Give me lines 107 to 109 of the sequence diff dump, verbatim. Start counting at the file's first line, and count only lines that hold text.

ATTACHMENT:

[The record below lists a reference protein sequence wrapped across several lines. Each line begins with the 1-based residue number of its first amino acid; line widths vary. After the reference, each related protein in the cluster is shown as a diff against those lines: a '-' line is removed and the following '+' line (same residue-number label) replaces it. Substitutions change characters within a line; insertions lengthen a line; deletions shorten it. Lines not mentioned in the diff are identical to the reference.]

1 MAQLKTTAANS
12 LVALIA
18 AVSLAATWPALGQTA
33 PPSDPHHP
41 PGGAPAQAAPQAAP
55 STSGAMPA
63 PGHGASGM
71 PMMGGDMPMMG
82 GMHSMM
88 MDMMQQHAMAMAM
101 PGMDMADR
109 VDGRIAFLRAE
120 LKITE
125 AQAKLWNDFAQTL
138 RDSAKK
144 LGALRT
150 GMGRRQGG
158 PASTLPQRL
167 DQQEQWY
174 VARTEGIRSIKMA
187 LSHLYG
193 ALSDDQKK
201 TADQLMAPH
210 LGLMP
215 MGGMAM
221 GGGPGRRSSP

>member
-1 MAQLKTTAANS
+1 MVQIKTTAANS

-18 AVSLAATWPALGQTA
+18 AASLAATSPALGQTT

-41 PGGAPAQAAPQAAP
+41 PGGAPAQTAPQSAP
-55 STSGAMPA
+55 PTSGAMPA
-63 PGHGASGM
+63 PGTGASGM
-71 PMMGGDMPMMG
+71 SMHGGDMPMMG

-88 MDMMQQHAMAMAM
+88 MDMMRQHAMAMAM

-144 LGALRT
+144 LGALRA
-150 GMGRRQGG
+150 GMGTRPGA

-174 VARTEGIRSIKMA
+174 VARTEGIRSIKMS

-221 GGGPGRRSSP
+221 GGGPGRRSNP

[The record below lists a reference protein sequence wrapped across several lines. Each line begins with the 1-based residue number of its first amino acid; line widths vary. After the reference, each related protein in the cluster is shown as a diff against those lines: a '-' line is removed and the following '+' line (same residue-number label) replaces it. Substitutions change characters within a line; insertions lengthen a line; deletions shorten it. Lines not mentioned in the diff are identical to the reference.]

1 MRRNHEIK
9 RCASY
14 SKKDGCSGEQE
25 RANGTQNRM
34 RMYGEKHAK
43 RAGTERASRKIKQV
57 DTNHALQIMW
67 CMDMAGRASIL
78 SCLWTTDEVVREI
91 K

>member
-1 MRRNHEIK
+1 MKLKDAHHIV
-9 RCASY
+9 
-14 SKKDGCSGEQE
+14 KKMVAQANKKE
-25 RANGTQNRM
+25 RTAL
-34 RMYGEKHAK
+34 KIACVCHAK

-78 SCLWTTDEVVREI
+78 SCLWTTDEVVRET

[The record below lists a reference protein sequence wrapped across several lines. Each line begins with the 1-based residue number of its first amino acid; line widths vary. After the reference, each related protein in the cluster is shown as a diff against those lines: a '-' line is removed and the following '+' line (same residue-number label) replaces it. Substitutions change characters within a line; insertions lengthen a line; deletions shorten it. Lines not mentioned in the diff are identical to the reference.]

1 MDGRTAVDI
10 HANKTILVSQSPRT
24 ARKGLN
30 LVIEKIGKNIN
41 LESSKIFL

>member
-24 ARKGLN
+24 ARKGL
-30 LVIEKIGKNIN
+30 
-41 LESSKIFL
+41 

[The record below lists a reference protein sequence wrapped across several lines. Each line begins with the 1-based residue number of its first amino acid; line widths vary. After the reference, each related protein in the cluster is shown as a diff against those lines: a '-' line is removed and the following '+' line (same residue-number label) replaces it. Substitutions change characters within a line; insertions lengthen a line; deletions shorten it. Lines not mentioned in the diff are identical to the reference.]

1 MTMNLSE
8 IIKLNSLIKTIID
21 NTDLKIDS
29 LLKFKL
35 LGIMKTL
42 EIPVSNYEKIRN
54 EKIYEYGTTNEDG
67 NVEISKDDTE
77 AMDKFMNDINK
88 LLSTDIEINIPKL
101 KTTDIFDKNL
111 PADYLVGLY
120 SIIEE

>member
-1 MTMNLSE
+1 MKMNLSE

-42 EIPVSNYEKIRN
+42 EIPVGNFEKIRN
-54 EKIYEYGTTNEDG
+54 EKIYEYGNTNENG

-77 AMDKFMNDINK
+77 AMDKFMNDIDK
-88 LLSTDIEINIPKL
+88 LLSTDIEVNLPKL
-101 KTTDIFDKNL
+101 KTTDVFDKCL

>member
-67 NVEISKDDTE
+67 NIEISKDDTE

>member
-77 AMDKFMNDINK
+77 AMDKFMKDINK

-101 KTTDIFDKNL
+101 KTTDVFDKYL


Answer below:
-54 EKIYEYGTTNEDG
+54 EKIYEYGNTNENG

-77 AMDKFMNDINK